Soyuz Re-entry

Russia brings their spacecraft home a bit differently from what NASA astronauts are accustomed to. Instead of splashing down in the ocean, or landing like a plane on a runway, Soyuz craft parachute onto land. On November 19th, NASA Commander Sunita Williams and JAXA engineer Akihiko Hoshide found out what that was like as they returned from the International Space Station on a Soyuz TMA-05M spacecraft with Russian Yuri Malenchenko. This photograph shows the craft glowing brightly as it hits the atmosphere.

Since the spacecraft was moving significantly faster than you can pump a pump, the air got compressed savagely and heated up so much that it glowed. A lot of that heat was transferred to the spacecraft, which had a special surface to withstand it. The material ablated off, trailing bits and blobs of glowing matter as the spacecraft slowed from orbital speeds of several thousand kilometers per hour down to just a few hundred. At that point, parachutes were deployed, and the craft fell the rest of the way to ground, where it impacted more-or-less gently.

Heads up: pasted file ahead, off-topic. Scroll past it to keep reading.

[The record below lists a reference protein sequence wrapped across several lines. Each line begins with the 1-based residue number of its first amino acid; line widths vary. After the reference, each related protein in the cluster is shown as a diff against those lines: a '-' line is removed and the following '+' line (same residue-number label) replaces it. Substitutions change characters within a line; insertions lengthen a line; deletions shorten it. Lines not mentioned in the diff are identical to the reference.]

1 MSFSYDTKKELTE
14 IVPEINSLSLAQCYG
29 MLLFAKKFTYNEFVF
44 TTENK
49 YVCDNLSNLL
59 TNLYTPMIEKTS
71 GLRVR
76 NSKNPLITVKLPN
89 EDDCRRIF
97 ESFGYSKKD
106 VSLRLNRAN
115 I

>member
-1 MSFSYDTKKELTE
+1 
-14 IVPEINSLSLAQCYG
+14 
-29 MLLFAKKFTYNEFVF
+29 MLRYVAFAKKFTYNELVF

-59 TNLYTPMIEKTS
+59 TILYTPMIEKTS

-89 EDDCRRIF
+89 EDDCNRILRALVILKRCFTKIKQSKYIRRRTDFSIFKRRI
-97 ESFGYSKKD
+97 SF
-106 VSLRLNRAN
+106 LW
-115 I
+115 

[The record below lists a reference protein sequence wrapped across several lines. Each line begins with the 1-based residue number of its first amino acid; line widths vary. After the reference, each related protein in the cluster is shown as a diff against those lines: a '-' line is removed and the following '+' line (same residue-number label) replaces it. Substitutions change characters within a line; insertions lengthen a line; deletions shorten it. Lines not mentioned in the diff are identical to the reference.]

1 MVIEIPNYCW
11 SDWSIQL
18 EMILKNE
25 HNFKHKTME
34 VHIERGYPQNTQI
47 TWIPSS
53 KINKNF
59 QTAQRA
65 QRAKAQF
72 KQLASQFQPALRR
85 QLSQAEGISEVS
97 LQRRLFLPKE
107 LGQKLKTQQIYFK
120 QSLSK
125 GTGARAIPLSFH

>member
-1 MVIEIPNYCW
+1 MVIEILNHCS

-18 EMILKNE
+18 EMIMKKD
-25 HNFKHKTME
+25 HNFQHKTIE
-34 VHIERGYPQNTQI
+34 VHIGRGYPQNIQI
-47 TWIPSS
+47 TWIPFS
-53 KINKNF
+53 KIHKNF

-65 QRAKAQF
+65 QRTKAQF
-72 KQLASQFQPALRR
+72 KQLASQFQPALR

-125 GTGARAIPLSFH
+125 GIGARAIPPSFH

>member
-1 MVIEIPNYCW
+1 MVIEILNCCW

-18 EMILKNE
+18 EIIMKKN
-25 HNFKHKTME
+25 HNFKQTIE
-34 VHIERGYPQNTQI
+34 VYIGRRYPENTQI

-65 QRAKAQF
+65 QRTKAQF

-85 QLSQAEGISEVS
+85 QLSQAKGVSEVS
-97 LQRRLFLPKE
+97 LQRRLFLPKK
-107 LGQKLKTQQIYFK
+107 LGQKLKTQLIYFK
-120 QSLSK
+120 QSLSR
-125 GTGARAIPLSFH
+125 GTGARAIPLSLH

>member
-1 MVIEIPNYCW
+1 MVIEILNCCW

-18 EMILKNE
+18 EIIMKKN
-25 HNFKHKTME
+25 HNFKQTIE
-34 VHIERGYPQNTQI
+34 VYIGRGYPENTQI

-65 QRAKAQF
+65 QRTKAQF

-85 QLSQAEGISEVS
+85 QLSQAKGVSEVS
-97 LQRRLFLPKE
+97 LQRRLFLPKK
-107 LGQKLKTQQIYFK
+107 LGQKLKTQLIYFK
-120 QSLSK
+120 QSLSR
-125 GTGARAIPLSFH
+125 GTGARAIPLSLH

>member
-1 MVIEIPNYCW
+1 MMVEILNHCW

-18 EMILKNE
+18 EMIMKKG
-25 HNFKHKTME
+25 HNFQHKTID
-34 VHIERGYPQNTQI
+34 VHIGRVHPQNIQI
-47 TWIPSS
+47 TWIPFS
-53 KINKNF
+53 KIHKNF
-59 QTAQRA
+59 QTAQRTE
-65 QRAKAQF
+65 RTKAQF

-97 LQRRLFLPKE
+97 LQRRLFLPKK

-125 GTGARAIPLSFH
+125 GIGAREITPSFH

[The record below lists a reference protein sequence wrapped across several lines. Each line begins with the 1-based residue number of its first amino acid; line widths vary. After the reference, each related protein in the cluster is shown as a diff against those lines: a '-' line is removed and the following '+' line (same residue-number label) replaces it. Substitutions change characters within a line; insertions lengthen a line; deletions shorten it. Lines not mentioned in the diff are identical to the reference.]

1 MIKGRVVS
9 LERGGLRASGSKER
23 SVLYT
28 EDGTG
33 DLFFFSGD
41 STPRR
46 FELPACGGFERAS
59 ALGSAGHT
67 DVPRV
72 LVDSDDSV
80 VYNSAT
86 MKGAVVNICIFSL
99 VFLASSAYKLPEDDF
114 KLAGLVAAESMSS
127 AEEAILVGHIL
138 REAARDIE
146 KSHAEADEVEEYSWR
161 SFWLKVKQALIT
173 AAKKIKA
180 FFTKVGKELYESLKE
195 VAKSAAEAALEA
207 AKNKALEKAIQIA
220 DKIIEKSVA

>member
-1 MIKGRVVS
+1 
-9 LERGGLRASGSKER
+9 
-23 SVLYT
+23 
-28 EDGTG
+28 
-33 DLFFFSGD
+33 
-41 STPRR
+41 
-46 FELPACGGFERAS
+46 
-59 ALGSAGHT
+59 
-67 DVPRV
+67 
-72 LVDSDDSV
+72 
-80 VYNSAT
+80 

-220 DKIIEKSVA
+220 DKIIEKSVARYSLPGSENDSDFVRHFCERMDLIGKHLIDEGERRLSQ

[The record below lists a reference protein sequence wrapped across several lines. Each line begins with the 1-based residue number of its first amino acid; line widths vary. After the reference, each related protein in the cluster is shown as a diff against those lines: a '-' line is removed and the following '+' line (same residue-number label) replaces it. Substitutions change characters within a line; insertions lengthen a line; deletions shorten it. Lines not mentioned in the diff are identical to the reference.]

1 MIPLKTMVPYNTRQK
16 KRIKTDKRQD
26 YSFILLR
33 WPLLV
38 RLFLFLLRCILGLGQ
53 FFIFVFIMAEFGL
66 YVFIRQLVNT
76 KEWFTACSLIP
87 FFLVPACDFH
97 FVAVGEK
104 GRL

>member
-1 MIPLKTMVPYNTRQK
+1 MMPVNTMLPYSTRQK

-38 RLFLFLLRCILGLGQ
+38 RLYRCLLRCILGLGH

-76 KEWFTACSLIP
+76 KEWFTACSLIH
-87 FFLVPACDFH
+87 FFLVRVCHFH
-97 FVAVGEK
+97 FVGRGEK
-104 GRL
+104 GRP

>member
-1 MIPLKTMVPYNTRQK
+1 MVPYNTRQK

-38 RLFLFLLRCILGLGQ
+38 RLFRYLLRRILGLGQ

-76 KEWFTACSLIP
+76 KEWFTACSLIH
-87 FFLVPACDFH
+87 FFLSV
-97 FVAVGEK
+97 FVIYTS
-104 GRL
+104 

And you thought a roller coaster was an exciting ride. Read more about the trip at Bad Astronomy. Link

(Image credit: NASA)

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never mind I looked it up. turns out it was MORE advanced than ours it could fly and land fully automatically and unnamed, but it only flew once and was destroyed in 2002 when the hangar collapsed.
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